“They strove so hard so that Americans would not mistreat each other on the basis of the color of their skin or religious or ethnic background but I guess we’re still on that journey.”
The flight attendant as well as the pilot later apologized, she said.
“She said she’s working on her rude behavior and that the man (sitting across the aisle) should not have said anything,” Ahmad recalled.
Ahmad was recognized at the White House last year “as a leading Muslim female in the United States” during Women’s History Month, according to Northwestern University. She had previously attended a Ramadan dinner hosted by President Barack Obama.
In 2013, Ahmad sparked outrage among Islamic conservatives when she became the first woman to recite the Quran at the Islamic Society of North America convention in Washington, the nation’s largest Muslim gathering, according to Northwestern.
Ahmad was born in India and grew up in Morton Grove, Illinois. She said she has been spat on and had her hijab ripped off in Islamophobic encounters after the September 11, 2001 terror attacks.
“This time I was being treated as a threat to everyone around me 30,000 feet above the ground and being told that I could use a can of Diet Coke as a weapon,” she said. “And no one said anything.”
The incident comes amid growing hostility toward Muslims living in the United States.
On Friday, protesters at a “Freedom of Speech” rally outside a Arizona mosque were met by counterprotesters. The two groups lined opposite sides of the street in front of the Islamic Community Center of Phoenix. They yelled at each other as a line of police officers kept them apart, CNN affiliate KNXV reported.
The Islamic center is the mosque once attended by Elton Simpson and Nadir Soofi, who drove from Arizona to a Dallas suburb to shoot up a Prophet Mohammed cartoon contest there. Both were killed by police early this month. Many Muslims consider demeaning depictions of Mohammed to be blasphemous and banned by Islamic law.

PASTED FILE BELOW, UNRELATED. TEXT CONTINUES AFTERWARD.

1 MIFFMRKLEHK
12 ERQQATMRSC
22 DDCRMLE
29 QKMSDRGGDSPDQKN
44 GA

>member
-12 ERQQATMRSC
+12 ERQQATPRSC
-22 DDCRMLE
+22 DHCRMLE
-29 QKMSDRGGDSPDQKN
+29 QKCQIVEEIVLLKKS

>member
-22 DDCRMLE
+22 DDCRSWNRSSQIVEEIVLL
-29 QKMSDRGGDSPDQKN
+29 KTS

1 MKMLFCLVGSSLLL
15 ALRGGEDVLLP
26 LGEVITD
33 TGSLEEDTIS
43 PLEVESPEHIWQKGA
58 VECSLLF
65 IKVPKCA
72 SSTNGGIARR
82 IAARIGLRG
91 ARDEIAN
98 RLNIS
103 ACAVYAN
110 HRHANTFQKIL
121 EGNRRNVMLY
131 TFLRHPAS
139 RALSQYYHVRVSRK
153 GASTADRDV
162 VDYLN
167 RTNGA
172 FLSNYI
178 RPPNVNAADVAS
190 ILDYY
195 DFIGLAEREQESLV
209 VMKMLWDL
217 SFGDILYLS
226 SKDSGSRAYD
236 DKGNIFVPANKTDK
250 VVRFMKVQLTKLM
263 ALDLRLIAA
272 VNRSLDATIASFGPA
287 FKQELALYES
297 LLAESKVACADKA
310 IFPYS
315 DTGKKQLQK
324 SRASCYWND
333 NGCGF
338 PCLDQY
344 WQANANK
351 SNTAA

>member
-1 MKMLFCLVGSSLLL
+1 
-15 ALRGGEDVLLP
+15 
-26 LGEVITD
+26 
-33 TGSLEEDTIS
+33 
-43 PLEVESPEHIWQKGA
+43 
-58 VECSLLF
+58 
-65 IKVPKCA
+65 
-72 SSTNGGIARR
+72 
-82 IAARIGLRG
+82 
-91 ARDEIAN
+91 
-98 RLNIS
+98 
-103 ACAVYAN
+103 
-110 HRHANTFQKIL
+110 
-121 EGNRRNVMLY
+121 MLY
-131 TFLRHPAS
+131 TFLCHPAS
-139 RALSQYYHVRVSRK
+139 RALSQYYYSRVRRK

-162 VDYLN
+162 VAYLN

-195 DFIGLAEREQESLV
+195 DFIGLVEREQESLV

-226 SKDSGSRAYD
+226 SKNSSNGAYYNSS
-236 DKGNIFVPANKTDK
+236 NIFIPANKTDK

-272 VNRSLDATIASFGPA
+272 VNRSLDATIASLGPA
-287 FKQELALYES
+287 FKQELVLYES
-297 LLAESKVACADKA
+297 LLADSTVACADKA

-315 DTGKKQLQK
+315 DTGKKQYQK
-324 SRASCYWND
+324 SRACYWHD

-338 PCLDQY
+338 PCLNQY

In Washington, activist and conservative blogger Pamela Geller of New York wanted to place ads showing cartoons of Mohammed in the capital’s transit system. She hoped to display the winning cartoon from her group’s contest in Texas — the one where Simpson and Soofi were killed by police. The Washington Metro board voted to stop showing issue-oriented ads throughout its system.
Events such as this have some Muslims scared, said Imraan Siddiqi with the Council on American-Islamic Relations.
“Recently, the mosques here in Phoenix actually received threatening letters — very specific threats, saying that we are going to massacre your congregations,” he said.
In a national survey by the Pew Research Center in 2013, 42% of respondents said Islam was more likely than other religions to encourage violence among its believers. In addition, Muslim Americans are seen as facing more discrimination than other groups, including gays and lesbians, Hispanics, African Americans and women.
According to the survey, 45% of the respondents said Muslim Americans face “a lot” of discrimination, and 28% said Muslims are subject to some discrimination.CNN’s Carma Hassan, Sara Sidner, Ed Payne contributed to this story.